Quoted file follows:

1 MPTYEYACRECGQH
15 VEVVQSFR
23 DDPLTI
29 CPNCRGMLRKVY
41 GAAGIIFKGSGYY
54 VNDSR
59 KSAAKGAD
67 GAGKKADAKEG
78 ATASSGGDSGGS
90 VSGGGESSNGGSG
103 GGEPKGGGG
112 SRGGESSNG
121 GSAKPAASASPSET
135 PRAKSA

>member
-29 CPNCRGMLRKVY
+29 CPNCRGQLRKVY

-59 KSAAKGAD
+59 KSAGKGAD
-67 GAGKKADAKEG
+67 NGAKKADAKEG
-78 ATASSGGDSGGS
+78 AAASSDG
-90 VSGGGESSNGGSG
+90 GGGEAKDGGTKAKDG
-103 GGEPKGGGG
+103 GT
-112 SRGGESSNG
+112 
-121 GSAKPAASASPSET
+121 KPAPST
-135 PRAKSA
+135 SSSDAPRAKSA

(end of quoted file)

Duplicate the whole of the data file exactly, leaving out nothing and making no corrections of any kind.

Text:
1 MPTYEYACRECGQH
15 VEVVQSFR
23 DDPLTI
29 CPNCRGMLRKVY
41 GAAGIIFKGSGYY
54 VNDSR
59 KSAAKGAD
67 GAGKKADAKEG
78 ATASSGGDSGGS
90 VSGGGESSNGGSG
103 GGEPKGGGG
112 SRGGESSNG
121 GSAKPAASASPSET
135 PRAKSA

>member
-29 CPNCRGMLRKVY
+29 CPNCRGQLRKVY

-59 KSAAKGAD
+59 KSAGKGAD
-67 GAGKKADAKEG
+67 NGAKKADAKEG
-78 ATASSGGDSGGS
+78 AAASSDG
-90 VSGGGESSNGGSG
+90 GGGEAKDGGTKAKDG
-103 GGEPKGGGG
+103 GT
-112 SRGGESSNG
+112 
-121 GSAKPAASASPSET
+121 KPAPST
-135 PRAKSA
+135 SSSDAPRAKSA